More visitor options
Perhaps the company will eventually pick up some visitors planning to stop over in the Faroes for a few days before continuing to one of the other destinations in the Atlantic Airways route network. Codeshare and interline agreements with other airlines help support that plan. But vacation packages and stopover fares are not in the cards.
Bergi would rather lean on partners for creating trip bundles, for example, than trying to get into that business directly. The airline is a small operation with a small staff and Bergi is laser-focused on executing on the company’s core competency of point-to-point air service while letting others handle those broader offerings.
Finally, Bergi did note the work Atlantic Airways is doing with Visit Faroe Islands to extend the duration of the peak tourism season – currently just 10-12 weeks/year – and also to increase the types of travel the Islands support. Efforts to increase conference and event travel are underway, fully supported by both parties.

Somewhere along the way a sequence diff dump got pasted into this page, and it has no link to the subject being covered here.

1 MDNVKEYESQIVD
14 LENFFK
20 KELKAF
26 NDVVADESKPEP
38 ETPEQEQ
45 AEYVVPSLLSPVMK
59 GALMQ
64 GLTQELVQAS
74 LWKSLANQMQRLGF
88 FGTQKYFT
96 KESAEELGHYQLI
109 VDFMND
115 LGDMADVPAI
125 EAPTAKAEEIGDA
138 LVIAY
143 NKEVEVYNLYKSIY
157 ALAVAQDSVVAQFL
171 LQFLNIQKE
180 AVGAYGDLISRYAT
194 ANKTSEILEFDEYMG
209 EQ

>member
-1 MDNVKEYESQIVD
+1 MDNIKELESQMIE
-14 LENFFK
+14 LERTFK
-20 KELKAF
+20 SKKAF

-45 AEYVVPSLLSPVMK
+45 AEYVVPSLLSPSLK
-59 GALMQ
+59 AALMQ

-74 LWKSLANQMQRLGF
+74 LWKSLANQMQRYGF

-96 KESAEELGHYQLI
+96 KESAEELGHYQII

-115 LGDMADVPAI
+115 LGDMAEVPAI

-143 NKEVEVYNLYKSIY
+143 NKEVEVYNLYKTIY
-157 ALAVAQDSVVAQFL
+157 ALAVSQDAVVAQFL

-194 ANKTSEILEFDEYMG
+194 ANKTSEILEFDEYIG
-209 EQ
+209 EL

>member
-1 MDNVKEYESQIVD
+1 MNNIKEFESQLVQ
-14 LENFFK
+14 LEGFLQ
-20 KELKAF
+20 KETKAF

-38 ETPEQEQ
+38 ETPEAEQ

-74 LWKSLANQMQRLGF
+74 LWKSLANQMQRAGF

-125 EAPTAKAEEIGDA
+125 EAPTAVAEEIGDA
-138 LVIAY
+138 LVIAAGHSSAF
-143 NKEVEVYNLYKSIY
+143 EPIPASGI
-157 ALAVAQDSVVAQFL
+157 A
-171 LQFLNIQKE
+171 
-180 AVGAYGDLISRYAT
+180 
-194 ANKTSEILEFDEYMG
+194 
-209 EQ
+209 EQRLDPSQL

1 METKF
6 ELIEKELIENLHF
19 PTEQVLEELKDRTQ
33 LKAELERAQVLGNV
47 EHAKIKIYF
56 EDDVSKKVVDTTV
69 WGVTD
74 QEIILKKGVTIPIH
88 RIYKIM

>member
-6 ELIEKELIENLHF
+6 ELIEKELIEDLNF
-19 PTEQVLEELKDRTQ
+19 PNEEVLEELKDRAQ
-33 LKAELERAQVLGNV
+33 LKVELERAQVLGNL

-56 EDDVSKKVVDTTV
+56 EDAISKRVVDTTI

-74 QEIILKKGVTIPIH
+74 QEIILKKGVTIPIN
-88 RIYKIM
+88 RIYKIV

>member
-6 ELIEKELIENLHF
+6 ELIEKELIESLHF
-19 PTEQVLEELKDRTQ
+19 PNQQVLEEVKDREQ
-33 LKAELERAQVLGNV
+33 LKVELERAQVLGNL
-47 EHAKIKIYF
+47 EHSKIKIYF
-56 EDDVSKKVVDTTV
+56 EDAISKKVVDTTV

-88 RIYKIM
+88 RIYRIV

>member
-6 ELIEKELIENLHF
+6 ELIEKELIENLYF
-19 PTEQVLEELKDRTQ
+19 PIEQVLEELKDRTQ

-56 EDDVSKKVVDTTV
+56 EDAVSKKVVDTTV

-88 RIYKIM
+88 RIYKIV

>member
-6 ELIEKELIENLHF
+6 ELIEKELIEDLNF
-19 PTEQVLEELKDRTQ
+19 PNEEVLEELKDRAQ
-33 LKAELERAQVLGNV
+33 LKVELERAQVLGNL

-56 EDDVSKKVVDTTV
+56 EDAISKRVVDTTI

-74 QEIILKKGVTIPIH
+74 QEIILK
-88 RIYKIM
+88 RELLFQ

Ultimately, the market for travel between the US and the Faroe Islands is a small one. Atlantic Airways aims to reshape it, however, capturing significantly more market share now that it has the planes to make the nonstop trip happen. And with the heavy lifting of gaining US approvals and meeting the various security and regulatory requirements complete, now the company can focus on delivering that service.